Marston shared fond memories of all-school ski days, which involved senior students leading a group of students of varying ages “in hopes of fostering the enthusiasm and love our grade has shared for the slopes and outdoors in the younger generation.”
She also said having the younger students around for activities and events such as all-school ski days and Wednesday morning dance parties reminds the older kids to not take everything so seriously and to have some fun when they can. Marston remembered her all-school ski day group’s hunt for the “Ooga Booga Monster” as one of those sillier — and lasting — memories.
“We held our ski poles sticking out of our helmets like search antennas and shouted at the top of our lungs, ‘Ooga Booga, Ooga Booga’ as Grace, (a kindergartener), led our house group on a search for the mystical, magical, never seen before, Ooga Booga Monster,” Marston said.
Marston encouraged her classmates to embrace their childlike imaginations in the next chapters of their lives. She prompted the seniors to look to their youngest classmates for inspiration.
“Our kinder buddies have demonstrated their willingness to take risks as they jump at every opportunity because nothing can be too silly,” Marston said. “Taking risks will not always look like standing on the edge of Chair 4 cliffs, but this courage is also seen through being unapologetically you.”
In her speech, Marston also honored former classmate Emily Francoise, who attended Vail Mountain School from kindergarten through her junior year. During an outing with classmates in Switzerland’s Bernese Alps in March, an avalanche took the 18-year-old’s life.
“Emily is not with us in person here today, but pieces of her legacy are ingrained in our accumulation of shared childhood memories,” Marston said. “From the first time we followed her fearless leadership in our kindergarten play, the ‘Three Billy Goats Gruff’, to her continued support she demonstrated with her plans to surprise us all at ‘Footloose’ this year.”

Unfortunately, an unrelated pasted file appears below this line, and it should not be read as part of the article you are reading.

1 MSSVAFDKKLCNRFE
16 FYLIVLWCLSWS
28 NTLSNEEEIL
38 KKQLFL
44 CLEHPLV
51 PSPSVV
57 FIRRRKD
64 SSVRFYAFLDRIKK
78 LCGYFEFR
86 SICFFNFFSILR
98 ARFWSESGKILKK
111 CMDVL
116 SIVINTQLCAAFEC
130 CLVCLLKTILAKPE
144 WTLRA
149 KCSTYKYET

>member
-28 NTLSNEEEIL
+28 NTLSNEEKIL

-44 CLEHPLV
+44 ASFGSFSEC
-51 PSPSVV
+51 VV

Alongside traditional challenges seniors face, Marston spoke on her class and Vail Mountain School’s shared challenge of navigating grief.
“Hand in hand, shoulder to shoulder, our class has depended on each other throughout the unfamiliarity of grief,” Marston said.
Graduating senior Emily Law said that the 2023 Vail Mountain School graduation ceremony was dedicated to Francoise.
“I ask all of you to keep living for her,” Law said. “Live your lives to the fullest every day to honor her beautiful memory and remember her laugh, enthusiasm, independence and grace.
Francoise’s memory was honored by the Vail Mountain School Class of 2023 several ways during Friday’s ceremony. A flower vase decorated with fingerprints of each of the seniors was placed on the stage for Francoise, Law said. Additionally, the AP music theory class composed of graduating seniors performed an original piece dedicated to Francoise.
After the graduating class said their goodbyes to their Vail Mountain School classmates of all ages, Bileca called the seniors’ families to the stage to present the graduates with their diplomas.
Then, Bileca presented the Vail Mountain School class of 2023 to the audience and addressed the graduates one last time. He wished the seniors all the best in all their endeavors, saying he hopes each graduate lives their lives “deeply and fully in college and beyond.” Then Bileca sent the graduates out into the world with a final wish for their futures:
“May your desire to learn never be quenched and may you come back home often — to your families and to us at VMS,” Bileca said.